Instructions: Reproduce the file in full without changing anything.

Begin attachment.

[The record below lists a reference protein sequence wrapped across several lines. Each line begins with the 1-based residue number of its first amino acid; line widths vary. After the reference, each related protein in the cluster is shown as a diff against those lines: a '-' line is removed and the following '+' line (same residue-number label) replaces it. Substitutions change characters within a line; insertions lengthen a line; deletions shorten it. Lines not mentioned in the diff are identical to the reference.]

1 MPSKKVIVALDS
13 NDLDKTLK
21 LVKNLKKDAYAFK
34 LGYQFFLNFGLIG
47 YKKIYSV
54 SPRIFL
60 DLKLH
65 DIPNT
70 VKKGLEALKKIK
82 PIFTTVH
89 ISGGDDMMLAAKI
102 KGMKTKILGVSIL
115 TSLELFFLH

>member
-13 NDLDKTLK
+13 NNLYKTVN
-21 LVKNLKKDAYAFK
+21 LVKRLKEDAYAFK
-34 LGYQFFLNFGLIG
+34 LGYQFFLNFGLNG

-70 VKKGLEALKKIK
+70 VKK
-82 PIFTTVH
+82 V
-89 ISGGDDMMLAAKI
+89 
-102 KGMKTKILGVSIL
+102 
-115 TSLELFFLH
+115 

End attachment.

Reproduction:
[The record below lists a reference protein sequence wrapped across several lines. Each line begins with the 1-based residue number of its first amino acid; line widths vary. After the reference, each related protein in the cluster is shown as a diff against those lines: a '-' line is removed and the following '+' line (same residue-number label) replaces it. Substitutions change characters within a line; insertions lengthen a line; deletions shorten it. Lines not mentioned in the diff are identical to the reference.]

1 MPSKKVIVALDS
13 NDLDKTLK
21 LVKNLKKDAYAFK
34 LGYQFFLNFGLIG
47 YKKIYSV
54 SPRIFL
60 DLKLH
65 DIPNT
70 VKKGLEALKKIK
82 PIFTTVH
89 ISGGDDMMLAAKI
102 KGMKTKILGVSIL
115 TSLELFFLH

>member
-13 NDLDKTLK
+13 NNLYKTVN
-21 LVKNLKKDAYAFK
+21 LVKRLKEDAYAFK
-34 LGYQFFLNFGLIG
+34 LGYQFFLNFGLNG

-70 VKKGLEALKKIK
+70 VKK
-82 PIFTTVH
+82 V
-89 ISGGDDMMLAAKI
+89 
-102 KGMKTKILGVSIL
+102 
-115 TSLELFFLH
+115 